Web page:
...But it really does look alright. We're happy to know where it is and that it looks like a normal (but rather antique) hospital. We didn't see the delivery floor or the nursery, but I'm sure those are fine, too.
On our way out of the hospital we shared the elevator with a young couple carrying a little baby girl. Rachel was in awe. The mom held the baby up for Rachel to see and we congratulated them. She seemed to survive the experience, so that was encouraging.
Packing for the hospital stay is going to be fun. We have to bring our own linens for the baby--no blankets, burp cloths, hats, or shirts are provided. We have to bring our own diapering and bathing supplies. We have to bring our own towels. We have to bring our own...everything...which is part of the reason I don't want to stay at the hospital very long. If I have to supply everything myself anyway I'd rather be at home so I don't have to pack and unpack everything.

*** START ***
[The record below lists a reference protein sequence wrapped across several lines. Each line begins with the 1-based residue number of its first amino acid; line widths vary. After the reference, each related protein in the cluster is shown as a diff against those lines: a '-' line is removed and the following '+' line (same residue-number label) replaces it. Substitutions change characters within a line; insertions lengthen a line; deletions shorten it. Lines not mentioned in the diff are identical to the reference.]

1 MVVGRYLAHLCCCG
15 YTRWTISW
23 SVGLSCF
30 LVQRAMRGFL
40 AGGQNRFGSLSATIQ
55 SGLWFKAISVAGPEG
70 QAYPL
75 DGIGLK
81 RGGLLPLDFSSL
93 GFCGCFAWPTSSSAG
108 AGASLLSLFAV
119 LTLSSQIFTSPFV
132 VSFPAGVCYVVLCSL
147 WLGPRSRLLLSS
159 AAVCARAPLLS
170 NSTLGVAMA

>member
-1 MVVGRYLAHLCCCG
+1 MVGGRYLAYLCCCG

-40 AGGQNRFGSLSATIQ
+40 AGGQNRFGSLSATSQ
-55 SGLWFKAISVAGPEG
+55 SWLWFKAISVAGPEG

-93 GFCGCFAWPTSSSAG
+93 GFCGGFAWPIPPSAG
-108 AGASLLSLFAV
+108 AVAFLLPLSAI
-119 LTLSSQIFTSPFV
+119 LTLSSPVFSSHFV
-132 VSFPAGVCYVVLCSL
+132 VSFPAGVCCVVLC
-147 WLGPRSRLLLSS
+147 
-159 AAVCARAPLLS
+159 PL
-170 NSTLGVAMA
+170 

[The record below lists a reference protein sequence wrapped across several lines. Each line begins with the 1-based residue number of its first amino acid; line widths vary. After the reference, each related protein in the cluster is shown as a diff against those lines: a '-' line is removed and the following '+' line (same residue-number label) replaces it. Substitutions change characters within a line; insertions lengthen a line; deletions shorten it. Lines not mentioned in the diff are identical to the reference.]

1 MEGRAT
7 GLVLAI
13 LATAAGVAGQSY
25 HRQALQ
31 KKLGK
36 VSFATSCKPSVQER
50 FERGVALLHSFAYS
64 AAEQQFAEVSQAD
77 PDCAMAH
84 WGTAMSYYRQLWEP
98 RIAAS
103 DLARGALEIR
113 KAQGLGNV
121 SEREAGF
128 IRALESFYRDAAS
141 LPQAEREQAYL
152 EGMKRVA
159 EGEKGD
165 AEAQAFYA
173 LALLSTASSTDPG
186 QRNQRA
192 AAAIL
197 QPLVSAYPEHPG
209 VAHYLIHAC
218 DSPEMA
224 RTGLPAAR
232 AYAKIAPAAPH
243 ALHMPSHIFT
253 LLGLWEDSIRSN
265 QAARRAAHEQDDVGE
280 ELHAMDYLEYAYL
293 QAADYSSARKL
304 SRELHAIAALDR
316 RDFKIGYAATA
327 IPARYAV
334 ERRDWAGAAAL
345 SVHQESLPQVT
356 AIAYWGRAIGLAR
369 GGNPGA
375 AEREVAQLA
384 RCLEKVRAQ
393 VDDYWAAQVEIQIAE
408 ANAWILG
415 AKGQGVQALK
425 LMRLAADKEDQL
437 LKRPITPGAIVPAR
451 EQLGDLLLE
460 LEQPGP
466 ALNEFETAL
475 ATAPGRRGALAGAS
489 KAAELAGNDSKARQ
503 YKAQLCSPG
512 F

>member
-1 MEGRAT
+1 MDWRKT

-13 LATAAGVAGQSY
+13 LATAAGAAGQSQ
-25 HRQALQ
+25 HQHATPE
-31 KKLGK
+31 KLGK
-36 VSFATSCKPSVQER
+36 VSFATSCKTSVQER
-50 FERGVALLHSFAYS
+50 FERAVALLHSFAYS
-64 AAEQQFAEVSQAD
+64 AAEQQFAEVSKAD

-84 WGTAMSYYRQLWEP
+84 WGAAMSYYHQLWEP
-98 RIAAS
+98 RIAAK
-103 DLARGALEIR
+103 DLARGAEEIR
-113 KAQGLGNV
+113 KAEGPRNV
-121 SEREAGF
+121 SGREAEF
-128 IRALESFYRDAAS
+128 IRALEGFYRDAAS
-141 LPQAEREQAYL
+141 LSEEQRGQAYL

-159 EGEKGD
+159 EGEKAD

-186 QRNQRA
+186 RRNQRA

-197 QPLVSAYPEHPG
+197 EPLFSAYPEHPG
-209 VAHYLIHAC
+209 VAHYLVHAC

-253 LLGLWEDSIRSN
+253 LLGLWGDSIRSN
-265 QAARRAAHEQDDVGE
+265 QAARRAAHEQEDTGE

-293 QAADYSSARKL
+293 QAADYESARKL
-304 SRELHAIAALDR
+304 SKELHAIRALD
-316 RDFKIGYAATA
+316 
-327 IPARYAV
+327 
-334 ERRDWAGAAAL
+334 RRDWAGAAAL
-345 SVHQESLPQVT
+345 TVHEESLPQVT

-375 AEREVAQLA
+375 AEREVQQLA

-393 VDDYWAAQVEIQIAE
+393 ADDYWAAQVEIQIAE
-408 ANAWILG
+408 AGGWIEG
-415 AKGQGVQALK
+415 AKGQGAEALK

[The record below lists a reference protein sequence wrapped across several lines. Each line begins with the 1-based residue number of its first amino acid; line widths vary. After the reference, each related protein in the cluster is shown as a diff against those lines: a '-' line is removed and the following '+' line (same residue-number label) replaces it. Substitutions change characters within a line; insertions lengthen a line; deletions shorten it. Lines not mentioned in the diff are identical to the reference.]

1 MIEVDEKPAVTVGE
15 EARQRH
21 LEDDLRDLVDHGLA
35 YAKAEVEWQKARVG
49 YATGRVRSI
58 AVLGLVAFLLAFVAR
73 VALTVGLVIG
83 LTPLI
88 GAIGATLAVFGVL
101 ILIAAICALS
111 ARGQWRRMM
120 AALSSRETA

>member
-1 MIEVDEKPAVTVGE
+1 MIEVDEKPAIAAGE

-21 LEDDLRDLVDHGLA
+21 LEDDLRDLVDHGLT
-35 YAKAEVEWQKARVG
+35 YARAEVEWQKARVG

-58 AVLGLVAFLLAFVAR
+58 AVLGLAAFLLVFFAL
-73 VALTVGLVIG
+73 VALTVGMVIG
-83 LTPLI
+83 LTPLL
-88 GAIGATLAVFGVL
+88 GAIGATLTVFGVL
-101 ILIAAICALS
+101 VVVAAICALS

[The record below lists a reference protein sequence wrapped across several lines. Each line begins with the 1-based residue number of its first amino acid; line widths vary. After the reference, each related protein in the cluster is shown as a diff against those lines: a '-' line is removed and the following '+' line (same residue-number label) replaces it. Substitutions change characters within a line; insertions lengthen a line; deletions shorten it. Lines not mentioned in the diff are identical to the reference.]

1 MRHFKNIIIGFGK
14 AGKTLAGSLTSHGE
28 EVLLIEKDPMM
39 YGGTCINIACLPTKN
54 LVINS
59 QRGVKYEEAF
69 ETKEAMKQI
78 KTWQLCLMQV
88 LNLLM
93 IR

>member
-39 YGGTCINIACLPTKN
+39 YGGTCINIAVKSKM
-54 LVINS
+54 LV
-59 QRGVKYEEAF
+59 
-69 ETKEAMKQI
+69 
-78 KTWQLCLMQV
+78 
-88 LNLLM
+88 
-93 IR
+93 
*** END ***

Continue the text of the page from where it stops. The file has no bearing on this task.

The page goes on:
The name el Nada seems a little ironic to me, because they supply nothing and in Spanish "nada" means nothing. So we're going to the Nothing Hospital. In truth, مستشفى الندى / el Nada Hospital means either the hospital of wetness, moisture, or dew; or the hospital of generosity or magnanimity. We think the Hospital of Generosity is the best bet, although Andrew likes the word magninimity far better. We hope that it isn't the Hospital of Wetness or the Hospital of Moisture because that just doesn't sound sanitary. Hospital of Dew is acceptable, although we're really quite sure it should be translated as generosity.
I sent our parents a "list of things we want from America" a while ago. It was pretty short.
"I guess we're just used to living here," I quipped, "I can't think of anything we need or want."
But I forgot I'd be having a baby here, I guess...or at least what labour and post-partum pains are like. While I'm not planning on having an epidural, I would like some Dermaplast or Epifoam to deal with the post-partum pain and I don't know if they have that here. I don't know how I'll manage to walk out of the hospital without it though...it was a lifesaver with Rachel. I think I'll be making another list of medical supplies we'd like after seeing what they have available in the pharmacy here. We haven't checked for things like witch-hazel tucks or numbing sprays because, frankly, we don't normally use those things.
We still have several weeks to go, so we aren't in too much of a rush...